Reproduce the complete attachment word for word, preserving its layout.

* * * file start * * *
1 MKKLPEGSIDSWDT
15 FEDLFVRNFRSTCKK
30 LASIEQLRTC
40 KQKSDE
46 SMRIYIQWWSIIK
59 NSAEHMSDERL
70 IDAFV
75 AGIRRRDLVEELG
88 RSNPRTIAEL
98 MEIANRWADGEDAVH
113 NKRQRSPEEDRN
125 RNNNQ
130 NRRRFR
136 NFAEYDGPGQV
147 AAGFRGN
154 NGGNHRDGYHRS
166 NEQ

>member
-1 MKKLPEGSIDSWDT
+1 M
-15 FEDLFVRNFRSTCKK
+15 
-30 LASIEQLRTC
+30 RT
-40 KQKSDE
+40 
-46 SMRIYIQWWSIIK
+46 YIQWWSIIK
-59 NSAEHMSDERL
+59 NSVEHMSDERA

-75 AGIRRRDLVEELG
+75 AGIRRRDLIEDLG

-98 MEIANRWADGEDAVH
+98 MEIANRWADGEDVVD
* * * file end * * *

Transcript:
1 MKKLPEGSIDSWDT
15 FEDLFVRNFRSTCKK
30 LASIEQLRTC
40 KQKSDE
46 SMRIYIQWWSIIK
59 NSAEHMSDERL
70 IDAFV
75 AGIRRRDLVEELG
88 RSNPRTIAEL
98 MEIANRWADGEDAVH
113 NKRQRSPEEDRN
125 RNNNQ
130 NRRRFR
136 NFAEYDGPGQV
147 AAGFRGN
154 NGGNHRDGYHRS
166 NEQ

>member
-1 MKKLPEGSIDSWDT
+1 M
-15 FEDLFVRNFRSTCKK
+15 
-30 LASIEQLRTC
+30 RT
-40 KQKSDE
+40 
-46 SMRIYIQWWSIIK
+46 YIQWWSIIK
-59 NSAEHMSDERL
+59 NSVEHMSDERA

-75 AGIRRRDLVEELG
+75 AGIRRRDLIEDLG

-98 MEIANRWADGEDAVH
+98 MEIANRWADGEDVVD